I’ve been meaning to write this post for a while, and was inspired after watching The Social Dilemma on Netflix last week. If you haven’t seen it, this documentary explored how tech companies like Facebook, Instagram and Twitter use certain techniques to make you spend as long as possible on these apps (maybe it’s not your fault you’re addicted to your phone!) and the impacts that social media can have on our mental health.
It is perhaps easy to blame the rise in poor mental health amongst young people on social media and spending too much time looking at a screen. We know that rates of mental illness are increasing in the UK, with about 1 in 8 young people experiencing a diagnosable mental disorder (NHS Digital, 2018). A massive 97% of all 16-24 year olds in the UK have at least one social media profile (Johnson, 2020). But are these two facts necessarily interlinked?
The mental health impacts of social media
A large cohort study of over 10,000 14 year olds in the UK has examined the link between length of time spent on social media and depressive symptoms (Kelly et al, 2018). This study found a link between length of time on social media and depression with a stronger association for girls than boys, potentially due to increased usage: 40% of teenage girls were reported spending more than 3 hours a day on social media, compared to only 20% of boys. Using social media was also associated with problems with sleep, experiences of online bullying, and body dissatisfaction for both girls and boys. The authors therefore hypothesised that these effects could be confounders which can contribute to symptoms of depression.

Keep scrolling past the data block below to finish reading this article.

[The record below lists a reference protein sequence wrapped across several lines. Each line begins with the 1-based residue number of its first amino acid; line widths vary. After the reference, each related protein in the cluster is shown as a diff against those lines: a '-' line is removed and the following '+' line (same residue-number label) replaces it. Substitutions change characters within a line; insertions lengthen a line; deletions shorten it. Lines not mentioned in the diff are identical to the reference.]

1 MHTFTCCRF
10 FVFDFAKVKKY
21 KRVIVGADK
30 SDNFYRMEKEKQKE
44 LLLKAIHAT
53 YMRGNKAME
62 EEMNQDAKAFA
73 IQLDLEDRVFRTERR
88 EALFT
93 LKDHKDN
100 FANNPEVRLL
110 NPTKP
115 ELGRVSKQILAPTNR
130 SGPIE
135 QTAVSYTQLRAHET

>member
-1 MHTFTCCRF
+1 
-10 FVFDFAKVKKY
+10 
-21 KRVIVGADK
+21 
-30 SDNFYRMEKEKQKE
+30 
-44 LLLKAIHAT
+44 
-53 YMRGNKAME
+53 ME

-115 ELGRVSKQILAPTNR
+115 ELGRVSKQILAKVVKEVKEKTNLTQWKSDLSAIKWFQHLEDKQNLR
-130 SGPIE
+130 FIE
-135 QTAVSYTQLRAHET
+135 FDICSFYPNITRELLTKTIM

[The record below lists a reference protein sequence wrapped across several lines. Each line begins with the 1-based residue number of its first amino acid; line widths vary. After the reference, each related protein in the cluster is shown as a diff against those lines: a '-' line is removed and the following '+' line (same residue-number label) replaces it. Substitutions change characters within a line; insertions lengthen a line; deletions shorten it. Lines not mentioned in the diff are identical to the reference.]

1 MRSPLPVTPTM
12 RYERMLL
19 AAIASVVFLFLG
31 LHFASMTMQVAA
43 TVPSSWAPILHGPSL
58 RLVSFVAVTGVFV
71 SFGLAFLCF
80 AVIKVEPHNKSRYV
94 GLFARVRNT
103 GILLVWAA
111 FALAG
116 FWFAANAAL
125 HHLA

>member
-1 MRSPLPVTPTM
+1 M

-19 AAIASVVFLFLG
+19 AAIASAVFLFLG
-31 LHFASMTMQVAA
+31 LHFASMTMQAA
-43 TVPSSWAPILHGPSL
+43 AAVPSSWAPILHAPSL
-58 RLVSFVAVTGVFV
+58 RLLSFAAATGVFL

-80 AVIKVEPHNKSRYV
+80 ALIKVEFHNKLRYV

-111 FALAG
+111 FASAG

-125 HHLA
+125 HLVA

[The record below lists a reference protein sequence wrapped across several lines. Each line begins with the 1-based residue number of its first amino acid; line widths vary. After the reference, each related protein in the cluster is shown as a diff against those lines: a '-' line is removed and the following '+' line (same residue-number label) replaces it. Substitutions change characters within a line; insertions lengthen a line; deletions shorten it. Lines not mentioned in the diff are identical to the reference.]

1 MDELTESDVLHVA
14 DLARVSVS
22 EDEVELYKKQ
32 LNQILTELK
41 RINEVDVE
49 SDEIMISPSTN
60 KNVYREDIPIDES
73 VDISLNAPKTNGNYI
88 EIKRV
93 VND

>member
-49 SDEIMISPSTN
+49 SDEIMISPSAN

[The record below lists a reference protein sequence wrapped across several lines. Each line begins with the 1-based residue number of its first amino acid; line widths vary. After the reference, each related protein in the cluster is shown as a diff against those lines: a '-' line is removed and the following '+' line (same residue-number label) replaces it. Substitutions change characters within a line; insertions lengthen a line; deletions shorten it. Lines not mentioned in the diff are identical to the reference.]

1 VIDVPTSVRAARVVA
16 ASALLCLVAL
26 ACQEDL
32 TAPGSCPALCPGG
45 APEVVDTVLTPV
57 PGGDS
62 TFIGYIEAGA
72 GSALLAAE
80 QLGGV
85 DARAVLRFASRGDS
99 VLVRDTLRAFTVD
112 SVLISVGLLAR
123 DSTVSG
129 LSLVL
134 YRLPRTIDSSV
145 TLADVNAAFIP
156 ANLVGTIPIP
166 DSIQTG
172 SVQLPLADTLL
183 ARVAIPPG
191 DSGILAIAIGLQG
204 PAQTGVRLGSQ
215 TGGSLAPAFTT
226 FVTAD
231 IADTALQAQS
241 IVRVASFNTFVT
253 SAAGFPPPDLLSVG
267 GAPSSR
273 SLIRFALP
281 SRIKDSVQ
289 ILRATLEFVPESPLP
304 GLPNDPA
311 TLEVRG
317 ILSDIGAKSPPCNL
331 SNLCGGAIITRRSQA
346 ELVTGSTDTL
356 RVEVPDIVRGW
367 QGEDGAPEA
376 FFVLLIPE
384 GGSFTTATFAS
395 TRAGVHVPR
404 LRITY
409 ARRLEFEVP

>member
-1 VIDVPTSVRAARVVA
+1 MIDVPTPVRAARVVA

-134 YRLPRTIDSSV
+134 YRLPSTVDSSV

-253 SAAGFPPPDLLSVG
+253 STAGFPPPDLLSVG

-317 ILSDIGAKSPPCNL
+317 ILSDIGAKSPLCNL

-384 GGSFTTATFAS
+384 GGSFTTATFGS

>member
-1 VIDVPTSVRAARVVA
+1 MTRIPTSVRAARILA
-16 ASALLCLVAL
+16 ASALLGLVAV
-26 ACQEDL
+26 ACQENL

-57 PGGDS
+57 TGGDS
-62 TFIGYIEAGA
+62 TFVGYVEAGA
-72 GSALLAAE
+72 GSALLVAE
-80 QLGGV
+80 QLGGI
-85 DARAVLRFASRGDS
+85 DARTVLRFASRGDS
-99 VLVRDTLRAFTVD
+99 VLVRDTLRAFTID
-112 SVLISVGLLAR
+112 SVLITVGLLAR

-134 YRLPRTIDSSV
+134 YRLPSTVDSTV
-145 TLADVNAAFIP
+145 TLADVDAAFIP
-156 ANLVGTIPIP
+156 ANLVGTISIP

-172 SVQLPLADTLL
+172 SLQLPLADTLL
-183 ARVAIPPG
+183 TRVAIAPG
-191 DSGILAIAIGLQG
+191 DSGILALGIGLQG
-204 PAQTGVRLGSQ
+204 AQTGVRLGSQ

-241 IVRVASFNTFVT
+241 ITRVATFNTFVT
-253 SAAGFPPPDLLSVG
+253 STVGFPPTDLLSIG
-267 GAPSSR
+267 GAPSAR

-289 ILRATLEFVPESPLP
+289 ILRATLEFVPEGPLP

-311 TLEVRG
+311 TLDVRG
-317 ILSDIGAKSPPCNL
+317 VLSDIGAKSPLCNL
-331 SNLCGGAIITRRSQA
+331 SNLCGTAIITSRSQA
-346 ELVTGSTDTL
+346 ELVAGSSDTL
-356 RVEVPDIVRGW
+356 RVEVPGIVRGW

Another recent systematic review has collated evidence from existing studies regarding social media use and young people’s mental health. Whilst only 13 studies were identified, the findings indicated that factors such as the length of time spent on social media, activity levels (e.g. checking for messages or updates), investment and addictive behaviours were risk factors for anxiety, depression, and psychological distress (Keles et al, 2019). However, it should be noted that this is not a simplistic relationship, and there are likely to be several mediating and moderating factors in place.
There is also evidence that spending more time on highly visual social media apps (such as Snapchat and Instagram) can result in body image concerns for young people (Marengo et al, 2018). Other research has indicated that Facebook can also have a similar affect, with time spent on Facebook resulting in more negative mood and more dissatisfaction with their face, hair and skin than time on a control website (Fardouly et al, 2015). However, there was no evidence of increased body dissatisfaction after viewing Facebook. This research is currently in it’s infancy, and there is currently a lack of research which compares different types of social media and mental health (e.g. visual apps such as Snapchat, compared to Facebook), something which should be a priority for future research (McCrory et al, 2020).
Are there any benefits to social media?